Sent to follow the long trails of Sunday’s massacre, I sat earlier this week with the mother of Adrian Murfitt in Anchorage as she held back tears and struggled to understand why this stranger had killed her son, and how he could be equipped to cause such mass casualties.
The first night they went to a Brazilian steakhouse and marveled at how much beef they could get for the price. They ate too much, went back to the room and passed out. They went back the next night, but kept their eating under control so they could stay out late. MacKinnon walked over by the Tropicana, aimless. He got pushed into a scrum of people hiding in the basement. They did not know what was happening. He was covered in blood. He kept himself from sobbing.
He strolled into a western-wear store with money to spend, fresh off a record season fishing sockeye salmon on his friend's purse seiner. The Alaskan gray and drizzle was setting in and Adrian Murfitt couldn't wait for his trip to see some country music in the desert. He needed just the right hat. He was surprised to find his long-lost friend Donny Millions tending the cash register. As Murfitt shopped, they chatted for over an hour about old times playing hockey and football in the street.
Muck Rack makes it simple to find people, tweets, or articles that mention any name, keyword, company, hashtag etc. We've compiled this guide to help you make the most of your search.
Selecting a term
Start searching tweets, articles from media outlets, articles mentioned in tweets, journalists'
names, titles and bios with some suggested searches:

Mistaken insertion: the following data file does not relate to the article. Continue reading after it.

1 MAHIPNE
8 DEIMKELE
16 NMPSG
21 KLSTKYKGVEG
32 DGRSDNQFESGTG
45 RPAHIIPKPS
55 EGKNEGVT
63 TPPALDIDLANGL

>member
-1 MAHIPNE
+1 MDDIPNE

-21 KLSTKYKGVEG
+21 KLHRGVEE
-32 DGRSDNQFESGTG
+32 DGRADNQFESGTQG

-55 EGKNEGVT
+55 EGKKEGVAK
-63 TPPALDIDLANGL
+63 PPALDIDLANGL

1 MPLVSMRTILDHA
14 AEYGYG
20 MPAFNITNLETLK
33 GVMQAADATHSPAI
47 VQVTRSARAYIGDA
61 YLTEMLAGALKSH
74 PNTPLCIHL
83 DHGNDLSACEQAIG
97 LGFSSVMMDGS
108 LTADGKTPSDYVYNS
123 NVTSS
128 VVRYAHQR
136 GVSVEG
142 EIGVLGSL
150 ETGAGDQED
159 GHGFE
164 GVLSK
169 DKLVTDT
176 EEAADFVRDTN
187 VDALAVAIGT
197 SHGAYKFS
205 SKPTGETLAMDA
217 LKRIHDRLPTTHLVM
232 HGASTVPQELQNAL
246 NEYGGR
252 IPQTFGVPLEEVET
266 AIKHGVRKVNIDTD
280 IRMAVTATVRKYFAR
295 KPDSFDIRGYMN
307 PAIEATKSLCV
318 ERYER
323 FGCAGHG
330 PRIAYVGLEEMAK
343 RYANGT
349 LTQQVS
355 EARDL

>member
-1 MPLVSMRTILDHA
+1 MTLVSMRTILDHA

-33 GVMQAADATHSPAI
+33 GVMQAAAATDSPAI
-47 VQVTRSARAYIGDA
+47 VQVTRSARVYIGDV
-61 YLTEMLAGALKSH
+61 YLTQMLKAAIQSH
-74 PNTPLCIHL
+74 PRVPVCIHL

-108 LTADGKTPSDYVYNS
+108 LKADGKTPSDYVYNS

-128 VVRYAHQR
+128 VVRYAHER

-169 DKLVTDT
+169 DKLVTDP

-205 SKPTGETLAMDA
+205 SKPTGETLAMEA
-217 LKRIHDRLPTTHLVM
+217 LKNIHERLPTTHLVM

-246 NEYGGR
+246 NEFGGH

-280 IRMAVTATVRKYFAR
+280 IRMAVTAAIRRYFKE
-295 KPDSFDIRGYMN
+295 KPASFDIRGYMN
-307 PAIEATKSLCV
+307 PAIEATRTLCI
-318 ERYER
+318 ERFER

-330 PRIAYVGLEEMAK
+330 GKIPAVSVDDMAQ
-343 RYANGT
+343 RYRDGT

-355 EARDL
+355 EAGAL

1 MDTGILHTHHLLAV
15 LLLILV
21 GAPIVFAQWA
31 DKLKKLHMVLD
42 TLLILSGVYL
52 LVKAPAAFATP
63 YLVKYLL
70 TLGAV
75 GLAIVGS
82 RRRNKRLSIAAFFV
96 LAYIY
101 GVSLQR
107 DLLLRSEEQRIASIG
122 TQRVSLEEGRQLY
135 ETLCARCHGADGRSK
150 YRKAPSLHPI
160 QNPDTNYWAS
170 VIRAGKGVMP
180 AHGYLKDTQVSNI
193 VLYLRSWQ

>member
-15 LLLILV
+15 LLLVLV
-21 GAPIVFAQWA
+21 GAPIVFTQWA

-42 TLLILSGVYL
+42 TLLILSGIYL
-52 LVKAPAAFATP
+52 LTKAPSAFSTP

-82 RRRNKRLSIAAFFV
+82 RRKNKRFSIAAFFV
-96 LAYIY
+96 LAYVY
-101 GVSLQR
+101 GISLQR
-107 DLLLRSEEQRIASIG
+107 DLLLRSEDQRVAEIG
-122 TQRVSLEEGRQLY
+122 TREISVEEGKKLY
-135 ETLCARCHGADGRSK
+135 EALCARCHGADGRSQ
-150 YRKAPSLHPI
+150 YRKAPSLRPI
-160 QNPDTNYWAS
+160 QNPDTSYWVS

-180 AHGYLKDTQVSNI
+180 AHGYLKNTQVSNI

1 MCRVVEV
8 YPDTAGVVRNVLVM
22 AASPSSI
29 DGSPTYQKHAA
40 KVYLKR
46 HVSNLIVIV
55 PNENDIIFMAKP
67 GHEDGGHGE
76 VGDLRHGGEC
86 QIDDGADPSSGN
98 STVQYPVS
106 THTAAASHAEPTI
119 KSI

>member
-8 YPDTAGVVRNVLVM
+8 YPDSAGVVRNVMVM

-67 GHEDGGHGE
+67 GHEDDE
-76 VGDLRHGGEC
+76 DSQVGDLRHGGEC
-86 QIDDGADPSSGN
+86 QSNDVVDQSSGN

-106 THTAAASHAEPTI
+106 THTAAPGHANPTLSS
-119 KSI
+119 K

Companies or Topics (e.g. iPhone, Microsoft)
Phrases (e.g. "cloud computing") — use quotes to keep the terms together
Twitter handles (e.g. @username) — returns those who have mentioned or replied to
Names (e.g. "David Pogue")
Hashtags (e.g. #sxsw, #london2012)
Bio details (e.g. vegan, Olympics, father)
Muck Rack's Advanced Search allows for many boolean operators.
Find results that mention multiple specified terms, use AND or
+. For example, ensure each result contains both Elon Musk and Mark Zuckerberg by
searching Musk AND Zuckerberg or Musk + Zuckerberg.
Use the operators OR or , to broaden your search when you'd like either of
multiple terms to appear in results. (This is the default behavior of our search when no operators
are used). For example, results will contain either cake or cookie by searching cake OR cookie or cake,cookie
Use NOT or - to subtract results from your search. For
example, searching Disney will yield results about the Walt Disney Company as well as Walt Disney
World Resort. To exclude mentions of Disney World, search for Disney -World or Disney
When using one of these operators with a phrase, enclose it in quotation marks. For example, you can
find results about smartphones excluding Apple's iPhone 4S by searching smartphone -"iPhone
Exact case matching or punctuation
If you're searching for a brand name or keyword that relies on specific punctuation marks or capitalization, you can
find results that match your exact query by adding matchcase: before the keyword you're searching for, like matchcase:E*TRADE .
Use parentheses to separate multiple
boolean phrases. For example, to find journalists talking about having fun in Disney World or
Disneyland, search for ("disney world" OR disneyland) AND fun.
An asterisk can be used to search for any variation of a root word truncated by the asterisk. For example, searching for admin* will return results for administrator, administration, administer, administered, etc.
A near operator is an AND operator where you can control the distance between the words. You can vary the distance the near operation uses by adding a forward slash and number (between 0-99) such as strawberries NEAR/10 "whipped cream", which means the strawberries must exist within 10 words of "whipped cream".